The Council on American Islamic Relations (CAIR), which has a chapter in Anaheim, addressed today’s Charlie Hebdo cover of a weeping Mohammad holding a sign that reads, “I Am Charlie.” A spokesperson for CAIR gave the expected answer that everyone already knew was coming. CAIR finds the cover offensive because it features a cartoon depiction of Prophet Mohammad. The spokesman for CAIR, Ibrahim Hooper, stated, “In fact, it’s a cultural norm in the Muslim world that there are no representations of any prophets.” If that is CAIR’s belief then its leaders won’t like this article either. That’s because the photo that graces it is of Prophet Mohammad.
For those wondering how there could be a photograph of Mohammad, there is an explanation for it. In the early 1900s, a photograph was taken in Tunisia of a handsome teenage boy in a turban. The photographers were Rudolf Franz Lehnert and Ernst Heinrich Landrock. The photo was later dubbed “Mohammad” and put on postcards in Iran. The CAIR statement that pictures of Mohammad are considered offensive throughout the Muslim world is untrue.
Iranians, who are mostly Shia, have other modern day pictures of Mohammad that were created after this iconic photograph was taken. Those depictions are not considered offensive enough by terrorists to warrant mass murder. In 2006, world religions expert Reza Aslan recounted one of his visits to Iran in a Slate.com article. Hanging in an Iranian shop window was a poster of what looked like a beautiful young girl in a headdress. He assumed it was a picture of Prophet Mohammad’s daughter Fatima. When he asked the shopkeeper how much the poster of Fatima cost, the shopkeeper informed him it was actually a picture of Prophet Mohammad. For those who think the picture attached to this article looks effeminate, that is apparently not uncommon in depictions of Islam’s famous prophet.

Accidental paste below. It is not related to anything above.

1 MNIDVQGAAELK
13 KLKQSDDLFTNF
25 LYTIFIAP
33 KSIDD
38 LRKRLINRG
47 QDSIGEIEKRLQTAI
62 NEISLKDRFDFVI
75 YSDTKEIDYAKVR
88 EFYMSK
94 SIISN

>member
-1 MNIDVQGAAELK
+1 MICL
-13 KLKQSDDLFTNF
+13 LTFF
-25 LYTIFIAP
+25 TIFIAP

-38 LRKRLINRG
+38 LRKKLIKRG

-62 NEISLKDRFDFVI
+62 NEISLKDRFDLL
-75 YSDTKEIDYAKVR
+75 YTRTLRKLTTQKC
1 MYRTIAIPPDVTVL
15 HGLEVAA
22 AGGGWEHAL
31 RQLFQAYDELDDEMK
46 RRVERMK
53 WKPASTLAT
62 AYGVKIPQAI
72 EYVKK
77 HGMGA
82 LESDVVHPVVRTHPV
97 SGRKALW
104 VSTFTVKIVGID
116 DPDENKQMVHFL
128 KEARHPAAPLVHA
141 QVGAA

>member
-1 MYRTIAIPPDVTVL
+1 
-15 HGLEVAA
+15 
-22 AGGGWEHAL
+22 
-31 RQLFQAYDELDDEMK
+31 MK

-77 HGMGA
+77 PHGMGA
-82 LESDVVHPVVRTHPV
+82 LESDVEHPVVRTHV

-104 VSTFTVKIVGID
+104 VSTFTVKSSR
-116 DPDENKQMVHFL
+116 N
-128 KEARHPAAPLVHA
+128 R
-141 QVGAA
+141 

Aslan was embarrassed by his mistake, but he wasn’t surprised that someone made a poster featuring Prophet Mohammad. There are many depictions in the Muslim world of the prophet and there have been for centuries. In a recent NPR interview from Jan. 10th, Aslan reiterated the same thing in regards to the Charlie Hebdo incident:
Well, there are no Koranic prohibitions against depictions of the Prophet Muhammad. And even among the six or so authorized schools of law, there’s all kinds of disagreements about whether you can and how you can show the Prophet Muhammad. It’s certainly a cultural taboo, but that taboo arose organically and through a long period of time, which is why, precisely as you say, the history of Islam teems with thousands and thousands of images of the Prophet Muhammad from his childhood, various scenes from his biography, all the way, really, to the end of his life. It’s a very common thing that we see throughout Islam’s history.
Here in America, there is a statue of Mohammad inside the US Supreme Court chamber. According to The Wall Street Journal, CAIR wanted Mohammad’s face sandblasted away in 1997. The image did not mock Mohammad or paint him in a bad light. It depicted him only as a lawgiver, which is consistent with the theme of the US Supreme Court. Eventually, CAIR backed down when Justice Rehnquist refused to get rid of it and a Muslim scholar issued a fatwa stating that the image was fine.
Considering the damage that was done to the employees of Charlie Hebdo, the least important thing right now is whether or not the magazine’s latest cover is offensive or not. What is most important is that people had their lives snuffed out over some cartoons. There are many images of Mohammad, and Islam still thrives throughout the world. Islam isn’t in danger; it’s the targets of extremists that are in peril.